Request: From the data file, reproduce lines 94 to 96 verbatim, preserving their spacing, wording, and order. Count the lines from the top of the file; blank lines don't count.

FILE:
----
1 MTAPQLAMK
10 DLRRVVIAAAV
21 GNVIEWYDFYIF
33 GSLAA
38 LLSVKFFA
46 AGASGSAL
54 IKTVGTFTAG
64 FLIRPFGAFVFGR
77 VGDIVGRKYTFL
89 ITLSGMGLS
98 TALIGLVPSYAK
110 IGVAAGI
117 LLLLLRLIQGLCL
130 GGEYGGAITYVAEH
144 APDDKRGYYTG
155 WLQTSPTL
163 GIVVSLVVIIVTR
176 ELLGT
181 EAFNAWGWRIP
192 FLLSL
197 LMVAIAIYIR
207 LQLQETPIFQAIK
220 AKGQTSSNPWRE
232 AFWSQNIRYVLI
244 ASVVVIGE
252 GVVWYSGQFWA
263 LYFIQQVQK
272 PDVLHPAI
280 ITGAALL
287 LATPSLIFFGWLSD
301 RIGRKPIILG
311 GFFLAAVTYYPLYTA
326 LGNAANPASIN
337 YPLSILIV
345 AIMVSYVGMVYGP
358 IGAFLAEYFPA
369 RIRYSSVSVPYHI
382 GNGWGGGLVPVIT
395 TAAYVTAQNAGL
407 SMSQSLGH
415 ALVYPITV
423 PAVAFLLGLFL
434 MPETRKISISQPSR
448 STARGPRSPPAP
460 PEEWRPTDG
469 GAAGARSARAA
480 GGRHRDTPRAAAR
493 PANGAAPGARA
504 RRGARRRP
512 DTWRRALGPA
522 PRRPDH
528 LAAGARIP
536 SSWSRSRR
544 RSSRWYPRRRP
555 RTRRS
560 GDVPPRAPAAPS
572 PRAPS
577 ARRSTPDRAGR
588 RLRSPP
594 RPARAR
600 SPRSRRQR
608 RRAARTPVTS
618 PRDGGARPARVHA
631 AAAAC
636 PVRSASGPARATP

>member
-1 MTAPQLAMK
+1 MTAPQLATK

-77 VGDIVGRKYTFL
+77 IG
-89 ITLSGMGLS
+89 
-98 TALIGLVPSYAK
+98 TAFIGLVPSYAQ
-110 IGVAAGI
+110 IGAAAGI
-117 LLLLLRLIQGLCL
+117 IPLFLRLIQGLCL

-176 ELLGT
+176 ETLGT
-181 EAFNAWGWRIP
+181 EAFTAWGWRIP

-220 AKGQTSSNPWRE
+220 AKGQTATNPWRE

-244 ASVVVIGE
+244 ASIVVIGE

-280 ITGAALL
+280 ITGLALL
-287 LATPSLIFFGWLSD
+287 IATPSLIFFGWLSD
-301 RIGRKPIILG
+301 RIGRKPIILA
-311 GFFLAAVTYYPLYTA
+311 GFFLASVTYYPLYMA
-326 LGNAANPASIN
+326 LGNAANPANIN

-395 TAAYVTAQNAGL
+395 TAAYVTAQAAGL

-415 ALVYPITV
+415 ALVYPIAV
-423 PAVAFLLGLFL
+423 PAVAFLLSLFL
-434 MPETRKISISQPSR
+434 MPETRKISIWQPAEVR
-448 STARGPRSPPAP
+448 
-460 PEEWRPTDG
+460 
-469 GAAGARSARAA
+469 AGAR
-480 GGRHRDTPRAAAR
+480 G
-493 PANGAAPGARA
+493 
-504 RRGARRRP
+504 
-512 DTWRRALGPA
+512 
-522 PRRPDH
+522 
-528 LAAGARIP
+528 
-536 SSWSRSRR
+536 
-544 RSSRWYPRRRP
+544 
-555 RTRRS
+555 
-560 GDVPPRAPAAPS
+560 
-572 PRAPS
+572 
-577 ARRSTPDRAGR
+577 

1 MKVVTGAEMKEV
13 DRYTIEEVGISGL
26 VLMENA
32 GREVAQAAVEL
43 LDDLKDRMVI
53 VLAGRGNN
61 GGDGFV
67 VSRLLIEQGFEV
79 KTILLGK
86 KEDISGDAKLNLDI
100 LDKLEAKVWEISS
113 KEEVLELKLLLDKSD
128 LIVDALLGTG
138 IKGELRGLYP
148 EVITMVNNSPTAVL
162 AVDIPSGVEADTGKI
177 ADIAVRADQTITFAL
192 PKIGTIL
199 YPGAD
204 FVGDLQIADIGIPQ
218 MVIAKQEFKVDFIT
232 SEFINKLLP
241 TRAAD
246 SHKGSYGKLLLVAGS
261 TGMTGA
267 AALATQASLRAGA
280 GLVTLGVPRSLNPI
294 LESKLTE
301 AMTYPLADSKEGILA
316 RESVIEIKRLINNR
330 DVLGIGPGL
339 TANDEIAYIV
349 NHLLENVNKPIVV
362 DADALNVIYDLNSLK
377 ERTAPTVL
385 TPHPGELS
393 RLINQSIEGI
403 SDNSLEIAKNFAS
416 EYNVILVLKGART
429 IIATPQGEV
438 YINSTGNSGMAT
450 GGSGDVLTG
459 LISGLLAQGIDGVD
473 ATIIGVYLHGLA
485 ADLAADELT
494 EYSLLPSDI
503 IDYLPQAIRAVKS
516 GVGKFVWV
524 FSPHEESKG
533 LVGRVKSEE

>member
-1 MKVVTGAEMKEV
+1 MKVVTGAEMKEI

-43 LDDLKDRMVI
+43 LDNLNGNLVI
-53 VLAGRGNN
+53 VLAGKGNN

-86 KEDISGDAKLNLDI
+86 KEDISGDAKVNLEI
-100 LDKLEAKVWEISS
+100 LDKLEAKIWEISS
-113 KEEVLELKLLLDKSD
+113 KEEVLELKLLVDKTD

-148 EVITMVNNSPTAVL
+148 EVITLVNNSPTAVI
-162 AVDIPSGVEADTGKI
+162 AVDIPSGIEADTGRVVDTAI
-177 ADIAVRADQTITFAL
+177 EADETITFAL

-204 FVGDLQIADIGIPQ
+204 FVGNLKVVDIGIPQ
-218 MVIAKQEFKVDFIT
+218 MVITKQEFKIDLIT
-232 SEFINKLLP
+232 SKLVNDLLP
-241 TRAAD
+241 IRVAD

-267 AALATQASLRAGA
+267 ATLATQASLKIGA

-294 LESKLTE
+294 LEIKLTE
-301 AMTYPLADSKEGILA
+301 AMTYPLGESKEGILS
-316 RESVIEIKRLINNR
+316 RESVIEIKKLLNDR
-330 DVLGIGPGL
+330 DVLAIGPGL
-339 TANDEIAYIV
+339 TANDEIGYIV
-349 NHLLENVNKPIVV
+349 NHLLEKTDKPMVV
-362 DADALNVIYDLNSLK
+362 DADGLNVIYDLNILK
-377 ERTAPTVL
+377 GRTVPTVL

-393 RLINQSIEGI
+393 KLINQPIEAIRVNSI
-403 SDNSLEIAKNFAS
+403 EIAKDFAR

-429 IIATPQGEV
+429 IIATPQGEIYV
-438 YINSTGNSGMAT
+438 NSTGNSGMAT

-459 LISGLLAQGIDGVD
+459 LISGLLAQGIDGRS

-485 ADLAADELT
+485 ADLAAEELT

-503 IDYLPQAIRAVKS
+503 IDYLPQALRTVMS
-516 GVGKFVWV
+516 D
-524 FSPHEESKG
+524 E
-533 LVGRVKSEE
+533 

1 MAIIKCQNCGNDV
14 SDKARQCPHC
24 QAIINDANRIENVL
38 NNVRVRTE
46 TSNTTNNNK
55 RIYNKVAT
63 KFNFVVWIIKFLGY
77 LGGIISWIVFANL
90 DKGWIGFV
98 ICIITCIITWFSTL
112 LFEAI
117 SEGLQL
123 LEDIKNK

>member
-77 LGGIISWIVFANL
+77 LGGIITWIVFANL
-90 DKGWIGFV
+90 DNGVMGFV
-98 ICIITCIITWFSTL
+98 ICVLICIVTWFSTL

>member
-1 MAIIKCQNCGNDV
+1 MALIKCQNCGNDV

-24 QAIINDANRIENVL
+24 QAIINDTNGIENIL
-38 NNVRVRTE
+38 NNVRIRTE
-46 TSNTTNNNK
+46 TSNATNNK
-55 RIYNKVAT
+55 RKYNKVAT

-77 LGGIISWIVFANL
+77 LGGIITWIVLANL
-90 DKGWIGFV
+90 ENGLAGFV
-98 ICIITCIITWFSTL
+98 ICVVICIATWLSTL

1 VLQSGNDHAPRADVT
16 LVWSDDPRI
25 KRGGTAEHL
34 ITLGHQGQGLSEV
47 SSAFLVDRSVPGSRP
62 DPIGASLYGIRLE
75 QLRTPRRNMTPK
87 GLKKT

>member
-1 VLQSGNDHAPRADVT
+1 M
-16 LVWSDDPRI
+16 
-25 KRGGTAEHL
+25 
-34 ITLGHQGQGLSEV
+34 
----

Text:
+311 GFFLASVTYYPLYMA
-326 LGNAANPASIN
+326 LGNAANPANIN